accumulator seriali – part 2

letterpress tray used for displaying a variety of vintage finds -

As a rescuer of tiny things I’ve had to come up with creative ways to both store and display my finds. This vintage letterpress tray hangs on the wall of our entrance hallway (I’ve shared bits of our home earlier) and this is the first place where I try to stick new old things that have no designated place of their own. Sometimes I succeed, sometimes I don’t. Most everything here has a story and I’m hoping to list those stories in the following weeks (I’ve spread this over three weeks as I don’t imagine anyone being interested in reading about everything at once.)

letterpress tray used for displaying a variety of vintage finds -

I think I’m going to go for a very freeform left to right – top to bottom approach here.

  1. The folding wooden rulers come from my father’s tool stash. There’s actually four of them here, one is hidden behind the others. My favourite is the brown one.
  2. All the wooden spools here come from either of my grandmothers, who may or may not be their first owners. The orange thread is super silky whereas the blue is just plain cotton.
  3. The green domino tiles come from V’s childhood home. I’ve never seen domino tiles this small before.
  4. Measuring tapes! I sense a theme here. There’s one soft fabric measuring tape (below the peacock) I’ve bought from London in 2008, the other’s are more or less plastic-y – the pink is from an Etsy vintage sewing supply lot, the bright yellow (top row) and black used to belong to my paternal grandmother, and the final one, a light yellow above the pink is one my maternal grandmother gave me along with some other sewing supplies when I was still a little girl, maybe 12 at most.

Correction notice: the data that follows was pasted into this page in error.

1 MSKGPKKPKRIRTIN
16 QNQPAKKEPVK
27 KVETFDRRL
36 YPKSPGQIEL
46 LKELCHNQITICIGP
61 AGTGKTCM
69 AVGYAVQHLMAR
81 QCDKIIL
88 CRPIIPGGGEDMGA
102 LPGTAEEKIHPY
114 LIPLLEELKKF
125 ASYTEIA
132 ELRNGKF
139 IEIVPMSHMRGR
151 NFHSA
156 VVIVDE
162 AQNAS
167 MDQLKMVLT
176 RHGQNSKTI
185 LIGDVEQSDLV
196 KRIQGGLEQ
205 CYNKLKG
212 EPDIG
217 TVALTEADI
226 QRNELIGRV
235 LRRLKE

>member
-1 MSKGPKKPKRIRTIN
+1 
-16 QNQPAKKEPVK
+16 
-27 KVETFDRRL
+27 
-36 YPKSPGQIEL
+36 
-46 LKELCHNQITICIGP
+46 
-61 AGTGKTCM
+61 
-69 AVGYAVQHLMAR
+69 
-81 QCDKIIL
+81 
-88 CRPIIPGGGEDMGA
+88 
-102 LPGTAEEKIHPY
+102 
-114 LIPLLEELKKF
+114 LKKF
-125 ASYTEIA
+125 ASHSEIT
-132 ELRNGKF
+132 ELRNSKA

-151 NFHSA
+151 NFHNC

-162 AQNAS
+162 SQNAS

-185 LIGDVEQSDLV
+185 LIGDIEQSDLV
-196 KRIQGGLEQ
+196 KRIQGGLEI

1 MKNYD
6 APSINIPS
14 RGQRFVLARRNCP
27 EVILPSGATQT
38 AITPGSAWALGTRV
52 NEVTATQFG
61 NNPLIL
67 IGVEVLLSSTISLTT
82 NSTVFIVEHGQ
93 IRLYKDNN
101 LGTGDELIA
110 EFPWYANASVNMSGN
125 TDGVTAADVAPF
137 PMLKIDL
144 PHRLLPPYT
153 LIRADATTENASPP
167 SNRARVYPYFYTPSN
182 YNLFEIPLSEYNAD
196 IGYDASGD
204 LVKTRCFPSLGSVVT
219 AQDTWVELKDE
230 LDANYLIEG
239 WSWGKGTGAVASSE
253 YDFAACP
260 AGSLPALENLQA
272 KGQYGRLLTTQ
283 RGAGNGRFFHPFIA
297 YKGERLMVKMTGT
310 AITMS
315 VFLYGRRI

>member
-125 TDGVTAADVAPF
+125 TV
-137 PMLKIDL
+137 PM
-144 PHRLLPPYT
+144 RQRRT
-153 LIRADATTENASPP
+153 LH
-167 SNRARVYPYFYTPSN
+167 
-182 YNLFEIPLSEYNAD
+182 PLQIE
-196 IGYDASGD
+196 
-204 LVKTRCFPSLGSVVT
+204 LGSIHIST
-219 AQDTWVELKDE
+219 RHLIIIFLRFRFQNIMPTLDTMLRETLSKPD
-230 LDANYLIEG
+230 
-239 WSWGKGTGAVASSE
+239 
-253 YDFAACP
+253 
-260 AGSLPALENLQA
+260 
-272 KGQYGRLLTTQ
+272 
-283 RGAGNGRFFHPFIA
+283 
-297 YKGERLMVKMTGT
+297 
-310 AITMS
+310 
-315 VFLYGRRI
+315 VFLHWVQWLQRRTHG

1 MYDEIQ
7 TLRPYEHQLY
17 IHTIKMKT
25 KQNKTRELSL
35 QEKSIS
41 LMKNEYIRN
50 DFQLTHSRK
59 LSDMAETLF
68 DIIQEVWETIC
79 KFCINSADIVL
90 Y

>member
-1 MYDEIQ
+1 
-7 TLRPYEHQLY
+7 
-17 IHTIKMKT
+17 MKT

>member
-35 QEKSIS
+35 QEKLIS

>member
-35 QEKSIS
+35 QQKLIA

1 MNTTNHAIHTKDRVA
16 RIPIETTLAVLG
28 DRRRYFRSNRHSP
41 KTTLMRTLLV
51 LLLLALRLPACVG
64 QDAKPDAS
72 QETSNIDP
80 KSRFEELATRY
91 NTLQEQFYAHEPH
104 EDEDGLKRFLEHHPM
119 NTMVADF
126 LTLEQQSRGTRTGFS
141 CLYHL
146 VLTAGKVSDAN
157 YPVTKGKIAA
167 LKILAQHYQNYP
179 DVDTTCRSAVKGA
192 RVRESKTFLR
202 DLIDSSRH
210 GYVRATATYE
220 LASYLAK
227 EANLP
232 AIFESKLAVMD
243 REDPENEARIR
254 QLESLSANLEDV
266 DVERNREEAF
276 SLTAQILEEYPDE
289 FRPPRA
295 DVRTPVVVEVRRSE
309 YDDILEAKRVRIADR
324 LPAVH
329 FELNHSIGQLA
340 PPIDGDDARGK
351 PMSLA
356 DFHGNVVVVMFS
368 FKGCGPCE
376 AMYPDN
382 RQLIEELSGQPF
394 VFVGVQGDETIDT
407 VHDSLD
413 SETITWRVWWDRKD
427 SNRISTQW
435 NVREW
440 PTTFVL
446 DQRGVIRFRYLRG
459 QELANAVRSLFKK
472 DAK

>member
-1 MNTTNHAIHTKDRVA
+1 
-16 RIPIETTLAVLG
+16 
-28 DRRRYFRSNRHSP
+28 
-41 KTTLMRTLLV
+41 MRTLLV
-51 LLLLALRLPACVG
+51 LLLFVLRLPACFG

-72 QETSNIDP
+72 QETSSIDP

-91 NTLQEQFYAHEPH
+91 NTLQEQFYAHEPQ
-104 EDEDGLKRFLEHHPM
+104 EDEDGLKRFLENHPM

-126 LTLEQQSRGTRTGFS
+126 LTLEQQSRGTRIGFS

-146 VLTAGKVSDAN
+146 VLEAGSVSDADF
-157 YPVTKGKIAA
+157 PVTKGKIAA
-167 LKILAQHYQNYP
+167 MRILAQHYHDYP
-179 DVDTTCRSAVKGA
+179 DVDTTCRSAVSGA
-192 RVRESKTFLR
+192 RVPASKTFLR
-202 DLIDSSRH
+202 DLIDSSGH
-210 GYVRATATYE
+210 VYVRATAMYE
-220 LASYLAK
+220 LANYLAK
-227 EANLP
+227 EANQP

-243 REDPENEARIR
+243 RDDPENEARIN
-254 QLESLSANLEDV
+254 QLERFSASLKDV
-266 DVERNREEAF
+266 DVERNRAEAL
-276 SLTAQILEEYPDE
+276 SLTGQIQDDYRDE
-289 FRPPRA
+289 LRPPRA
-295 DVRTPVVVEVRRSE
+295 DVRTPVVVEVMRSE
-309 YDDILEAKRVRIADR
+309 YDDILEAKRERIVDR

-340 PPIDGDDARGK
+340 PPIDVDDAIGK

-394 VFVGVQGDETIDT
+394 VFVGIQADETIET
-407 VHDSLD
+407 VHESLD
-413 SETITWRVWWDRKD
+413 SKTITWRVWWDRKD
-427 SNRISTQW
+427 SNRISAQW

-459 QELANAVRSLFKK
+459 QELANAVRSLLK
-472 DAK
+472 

5. The tiny bottle of olive oil was a gift from a dear friend, who also appreciates cute things. This is one of the few, if not the only, new things I have stored in my letterpress trays (yes, there’s another one, and it’s fabulous!).
  6. The peacock is a part of a set of animals my maternal grandmother played with as a child. The other animals are farm animals like pigs, and I’m not quite sure how the peacock fits in. Maybe peacocks are farm animals in more exotic countries, I don’t know. The animals are made of thick cardstock and there’s a block of unfinished wood stapled to the bottom edge so the animals stay in upright position.
  7. The old skeleton keys and tin toy winders and the sort are from my paternal side of hoarders.
  8. The tiny funnel was used for gunpowder. It’s something I got from my father and he’s not one to waste words, so I don’t know how old it is.
  9. The damaged bit of cogwheel is something either I or my ex found somewhere on the ground – can’t remember where, but this is something I save for a special artwork I’ve yet to come up with.
  10. The random found bit of totally uninteresting concrete was found by me, don’t remember where or when, but for some reason I picked it up and brought home. What a great story, this one…
  11. The PM Champion decals (bottom row) were used for bicycles my paternal side’s business made way back in time.

letterpress tray used for displaying a variety of vintage finds -

Here’s the entire tray again, without the title text. What bit intrigues you the most now that you’ve heard the maybe-not-so-interesting stories behind the top third?

coptic bound books with leather spines

Coptic bound books with Finnish reindeer leather spines -

I’ve made these Coptic bound books with covered spines every now and then,